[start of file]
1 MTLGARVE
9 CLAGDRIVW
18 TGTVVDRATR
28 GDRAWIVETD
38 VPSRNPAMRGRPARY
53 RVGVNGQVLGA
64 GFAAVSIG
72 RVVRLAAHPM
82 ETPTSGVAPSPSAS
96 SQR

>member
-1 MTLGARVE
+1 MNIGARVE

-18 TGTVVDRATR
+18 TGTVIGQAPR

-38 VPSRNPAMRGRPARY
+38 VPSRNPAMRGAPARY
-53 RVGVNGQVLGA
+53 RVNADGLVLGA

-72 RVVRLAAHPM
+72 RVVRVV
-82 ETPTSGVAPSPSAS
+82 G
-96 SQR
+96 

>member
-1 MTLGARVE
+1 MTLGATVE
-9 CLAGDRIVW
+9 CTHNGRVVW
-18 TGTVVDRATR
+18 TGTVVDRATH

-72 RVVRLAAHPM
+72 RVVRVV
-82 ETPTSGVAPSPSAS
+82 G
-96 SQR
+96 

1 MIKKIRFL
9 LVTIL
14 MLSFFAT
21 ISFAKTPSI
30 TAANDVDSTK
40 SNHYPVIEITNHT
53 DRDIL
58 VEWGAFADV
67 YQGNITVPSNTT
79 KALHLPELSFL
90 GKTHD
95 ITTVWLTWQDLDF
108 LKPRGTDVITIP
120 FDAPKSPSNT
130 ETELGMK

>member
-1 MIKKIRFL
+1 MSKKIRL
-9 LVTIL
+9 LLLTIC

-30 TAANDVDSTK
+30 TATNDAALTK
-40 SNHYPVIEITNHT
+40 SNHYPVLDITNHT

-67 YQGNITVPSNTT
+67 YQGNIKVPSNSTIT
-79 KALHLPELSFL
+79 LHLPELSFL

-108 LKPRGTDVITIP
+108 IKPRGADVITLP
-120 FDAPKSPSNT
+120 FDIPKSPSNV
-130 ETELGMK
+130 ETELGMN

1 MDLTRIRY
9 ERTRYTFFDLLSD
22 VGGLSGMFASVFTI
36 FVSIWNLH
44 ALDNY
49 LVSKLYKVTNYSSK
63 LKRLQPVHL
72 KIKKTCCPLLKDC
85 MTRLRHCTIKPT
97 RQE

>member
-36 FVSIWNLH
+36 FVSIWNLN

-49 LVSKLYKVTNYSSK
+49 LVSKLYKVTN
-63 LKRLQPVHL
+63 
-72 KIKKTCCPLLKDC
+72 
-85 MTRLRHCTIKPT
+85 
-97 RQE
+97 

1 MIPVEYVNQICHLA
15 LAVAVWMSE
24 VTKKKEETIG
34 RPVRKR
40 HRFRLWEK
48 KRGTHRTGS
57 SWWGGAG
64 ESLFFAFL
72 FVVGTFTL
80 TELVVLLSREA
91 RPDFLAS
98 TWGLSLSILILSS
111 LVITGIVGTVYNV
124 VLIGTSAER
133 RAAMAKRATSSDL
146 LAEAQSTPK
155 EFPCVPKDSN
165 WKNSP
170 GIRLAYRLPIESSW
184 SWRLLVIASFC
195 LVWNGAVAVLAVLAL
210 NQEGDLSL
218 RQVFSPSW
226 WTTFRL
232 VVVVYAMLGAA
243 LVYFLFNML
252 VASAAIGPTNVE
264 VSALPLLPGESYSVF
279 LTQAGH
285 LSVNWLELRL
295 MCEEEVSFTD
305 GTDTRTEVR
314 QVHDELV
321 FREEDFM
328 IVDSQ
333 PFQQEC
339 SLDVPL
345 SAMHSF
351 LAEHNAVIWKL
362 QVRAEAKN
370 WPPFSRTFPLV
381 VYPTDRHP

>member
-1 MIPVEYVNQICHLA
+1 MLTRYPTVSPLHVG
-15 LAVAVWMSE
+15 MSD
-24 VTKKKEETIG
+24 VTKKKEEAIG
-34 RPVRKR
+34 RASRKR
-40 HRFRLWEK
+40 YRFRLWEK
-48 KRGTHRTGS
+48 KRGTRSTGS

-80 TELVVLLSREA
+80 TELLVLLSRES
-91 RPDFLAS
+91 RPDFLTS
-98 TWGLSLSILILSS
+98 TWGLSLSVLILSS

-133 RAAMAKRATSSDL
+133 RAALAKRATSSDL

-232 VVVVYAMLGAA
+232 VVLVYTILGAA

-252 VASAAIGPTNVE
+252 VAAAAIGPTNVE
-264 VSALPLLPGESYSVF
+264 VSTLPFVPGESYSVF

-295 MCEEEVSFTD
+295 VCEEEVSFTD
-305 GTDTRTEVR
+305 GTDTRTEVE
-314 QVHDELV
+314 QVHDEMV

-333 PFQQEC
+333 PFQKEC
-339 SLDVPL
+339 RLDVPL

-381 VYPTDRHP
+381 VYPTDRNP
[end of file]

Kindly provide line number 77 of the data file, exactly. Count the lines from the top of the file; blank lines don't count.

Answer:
44 ALDNY